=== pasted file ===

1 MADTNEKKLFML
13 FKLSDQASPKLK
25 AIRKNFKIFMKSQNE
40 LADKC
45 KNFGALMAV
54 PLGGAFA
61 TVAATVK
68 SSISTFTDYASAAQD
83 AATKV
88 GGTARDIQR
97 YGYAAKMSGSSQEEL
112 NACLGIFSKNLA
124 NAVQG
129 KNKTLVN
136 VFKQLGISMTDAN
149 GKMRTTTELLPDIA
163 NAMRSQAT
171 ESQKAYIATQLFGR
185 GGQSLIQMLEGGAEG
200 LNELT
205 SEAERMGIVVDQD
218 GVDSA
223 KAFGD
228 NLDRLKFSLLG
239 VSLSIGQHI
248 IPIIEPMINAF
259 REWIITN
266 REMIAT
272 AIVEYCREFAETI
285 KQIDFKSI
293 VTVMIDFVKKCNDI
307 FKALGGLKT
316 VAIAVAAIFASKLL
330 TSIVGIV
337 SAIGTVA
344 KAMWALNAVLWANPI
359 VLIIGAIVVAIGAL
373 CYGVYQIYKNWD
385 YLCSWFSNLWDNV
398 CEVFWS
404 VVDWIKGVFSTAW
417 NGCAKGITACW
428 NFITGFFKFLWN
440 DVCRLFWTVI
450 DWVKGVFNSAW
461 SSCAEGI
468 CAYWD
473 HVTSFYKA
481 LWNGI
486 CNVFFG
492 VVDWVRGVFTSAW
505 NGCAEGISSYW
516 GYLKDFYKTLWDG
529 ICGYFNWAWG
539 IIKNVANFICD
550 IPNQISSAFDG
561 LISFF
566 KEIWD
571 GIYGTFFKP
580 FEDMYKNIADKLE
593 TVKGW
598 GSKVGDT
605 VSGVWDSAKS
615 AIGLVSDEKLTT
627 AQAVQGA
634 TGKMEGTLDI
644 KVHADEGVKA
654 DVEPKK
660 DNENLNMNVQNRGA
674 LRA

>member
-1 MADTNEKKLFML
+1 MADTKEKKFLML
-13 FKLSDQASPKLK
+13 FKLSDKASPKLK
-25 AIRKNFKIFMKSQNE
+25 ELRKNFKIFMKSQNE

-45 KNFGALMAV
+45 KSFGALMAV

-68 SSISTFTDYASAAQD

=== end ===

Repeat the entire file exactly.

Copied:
1 MADTNEKKLFML
13 FKLSDQASPKLK
25 AIRKNFKIFMKSQNE
40 LADKC
45 KNFGALMAV
54 PLGGAFA
61 TVAATVK
68 SSISTFTDYASAAQD
83 AATKV
88 GGTARDIQR
97 YGYAAKMSGSSQEEL
112 NACLGIFSKNLA
124 NAVQG
129 KNKTLVN
136 VFKQLGISMTDAN
149 GKMRTTTELLPDIA
163 NAMRSQAT
171 ESQKAYIATQLFGR
185 GGQSLIQMLEGGAEG
200 LNELT
205 SEAERMGIVVDQD
218 GVDSA
223 KAFGD
228 NLDRLKFSLLG
239 VSLSIGQHI
248 IPIIEPMINAF
259 REWIITN
266 REMIAT
272 AIVEYCREFAETI
285 KQIDFKSI
293 VTVMIDFVKKCNDI
307 FKALGGLKT
316 VAIAVAAIFASKLL
330 TSIVGIV
337 SAIGTVA
344 KAMWALNAVLWANPI
359 VLIIGAIVVAIGAL
373 CYGVYQIYKNWD
385 YLCSWFSNLWDNV
398 CEVFWS
404 VVDWIKGVFSTAW
417 NGCAKGITACW
428 NFITGFFKFLWN
440 DVCRLFWTVI
450 DWVKGVFNSAW
461 SSCAEGI
468 CAYWD
473 HVTSFYKA
481 LWNGI
486 CNVFFG
492 VVDWVRGVFTSAW
505 NGCAEGISSYW
516 GYLKDFYKTLWDG
529 ICGYFNWAWG
539 IIKNVANFICD
550 IPNQISSAFDG
561 LISFF
566 KEIWD
571 GIYGTFFKP
580 FEDMYKNIADKLE
593 TVKGW
598 GSKVGDT
605 VSGVWDSAKS
615 AIGLVSDEKLTT
627 AQAVQGA
634 TGKMEGTLDI
644 KVHADEGVKA
654 DVEPKK
660 DNENLNMNVQNRGA
674 LRA

>member
-1 MADTNEKKLFML
+1 MADTKEKKFLML
-13 FKLSDQASPKLK
+13 FKLSDKASPKLK
-25 AIRKNFKIFMKSQNE
+25 ELRKNFKIFMKSQNE

-45 KNFGALMAV
+45 KSFGALMAV

-68 SSISTFTDYASAAQD